The pending ECtHR case is a chance to remind Russia of its obligation to ensure and protect human rights all over its territory. However, the dimension of the acts committed in Chechnya and Russia’s failure to fulfill its international obligations go beyond the scope of the ECHR and human rights law. Due to the systematical and targeted character of the attacks against LGBTQI+ people, they may qualify as crimes against humanity, whose prohibition is a peremptory norm of international law as the ILC has stated in its Draft Articles on this crime. The International Criminal Court’s Rome Statute (RS) reflects the most recent consensus on its definition. Article 7(1) RS sets forward acts, which amount to a crime against humanity when the elements of the crime were fulfilled. This means that the act has to be performed “as part of a widespread or systematic attack directed against any civilian population, with knowledge of the attack”.

Attack, as per the Statute’s definition means “the course of conduct involving the multiple commission of acts against any civilian population, pursuant to or in furtherance of a State or organizational policy to commit such attack”. The characterization of an attack as widespread refers to the large-scale nature of the attack (ICC, Bemba, para. 163) and systematic refers to the organized nature of acts of violence in a conscious repetition of the acts (ICC, Ntaganda, para. 692; ICC, Katanga, para. 1123). One individual act can be part of an overarching widespread or systematic attack (ICTY, Blaškić, para 101).

Numerous sources have documented attacks against LGBTQI+ persons in Chechnya, including enforced disappearances, torture, imprisonment, and killings, which meet the definitions laid down in Art. 7(2) RS. These various acts also amount to persecution in the sense of Art. 7(1)(h) RS. Persecution “means the intentional and severe deprivation of fundamental rights contrary to international law by reason of the identity of the group or collectivity”. The RS criminalizes persecution against any identifiable group or collectivity on political, racial, national, ethnic, cultural, religious, gender, or other grounds. Gender “refers to the two sexes, male and female, within the context of society”. The jurisprudence of international criminal courts and tribunals (see Commentary of the ILC Draft Articles on Prevention and Punishment of Crimes Against Humanity, p. 46) and the ICC’s “Policy Paper on Sexual and Gender-Based Crimes” recognize the social construction of gender with its attribution of roles, behaviors and characteristics to women and men.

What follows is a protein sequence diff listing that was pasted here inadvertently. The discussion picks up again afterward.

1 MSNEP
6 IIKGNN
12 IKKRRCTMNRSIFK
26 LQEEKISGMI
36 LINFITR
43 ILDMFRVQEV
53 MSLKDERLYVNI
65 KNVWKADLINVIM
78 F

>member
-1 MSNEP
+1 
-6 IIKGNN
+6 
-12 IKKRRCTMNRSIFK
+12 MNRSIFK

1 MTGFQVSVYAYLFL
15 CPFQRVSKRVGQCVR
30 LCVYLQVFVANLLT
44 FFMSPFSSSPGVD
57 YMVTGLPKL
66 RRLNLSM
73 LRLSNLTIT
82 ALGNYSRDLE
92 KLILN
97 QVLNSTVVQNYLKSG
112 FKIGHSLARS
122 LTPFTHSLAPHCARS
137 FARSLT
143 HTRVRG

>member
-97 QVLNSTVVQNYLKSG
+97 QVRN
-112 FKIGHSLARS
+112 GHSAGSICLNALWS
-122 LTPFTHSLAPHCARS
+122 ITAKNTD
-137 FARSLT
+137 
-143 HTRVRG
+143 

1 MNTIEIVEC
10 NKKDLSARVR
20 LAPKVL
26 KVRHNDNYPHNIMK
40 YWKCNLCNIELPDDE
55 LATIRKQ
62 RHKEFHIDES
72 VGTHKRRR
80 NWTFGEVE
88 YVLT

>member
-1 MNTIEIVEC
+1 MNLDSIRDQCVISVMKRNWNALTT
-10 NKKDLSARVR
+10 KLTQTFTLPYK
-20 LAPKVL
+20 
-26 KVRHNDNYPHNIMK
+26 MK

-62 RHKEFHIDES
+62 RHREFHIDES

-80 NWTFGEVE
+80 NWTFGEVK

The acts committed in Chechnya constitute persecution of LGBTQI+ people, who are targeted based on their sexual orientation, as men and women not in conformity with the duties and roles Chechnyan society assigns to them. They were performed in a widespread and systematic manner, since Chechen security forces executed them using similar methods and tactics based on the government’s overarching anti-LGBTQI+ Agenda, affecting large numbers of LGBTQI+ people. Thus, the actus reus of Article 7 RS is fulfilled.

The mens rea of Art. 7 RS requires knowledge of the attack. Here, the government promoted honor killings of LGBTQ+ persons and facilitated a homophobic climate through its anti-LGBTQI+ propaganda. As the persons alleged to have committed the acts are part of Ramzan Kadyrow’s inner circle and are heavily involved in anti-gay propaganda and in the crimes committed against LGBTQI+ people, they acted in knowledge of the broader attack. The enumerated accusations thus meet the criteria of crimes against humanity.

States, including Russia, have a responsibility to protect their citizens from such severe crimes. However, Russia does not fulfill these obligations, as it demonstrated in 2018 when OSCE member states invoked the Vienna Human Dimension Mechanism and asked Russia to investigate crimes against LGBTQI+ people. On the grounds of insufficient responses, the Moscow mechanism was initiated a few months after, also to no avail. Although both mechanisms only establish political obligations, allowing for questions and expert missions sent to the state under scrutiny, Russia’s reactions suffice to demonstrate that it appears to ensure impunity for perpetrators. In the OSCE Rapporteur’s Report, Professor Wolfgang Benedek analyzed whether this is due to a lack of political will or a lack of control over the Chechnyan government and concludes that “most observers believe that there is a lack of political will for the sake of stability in the region”.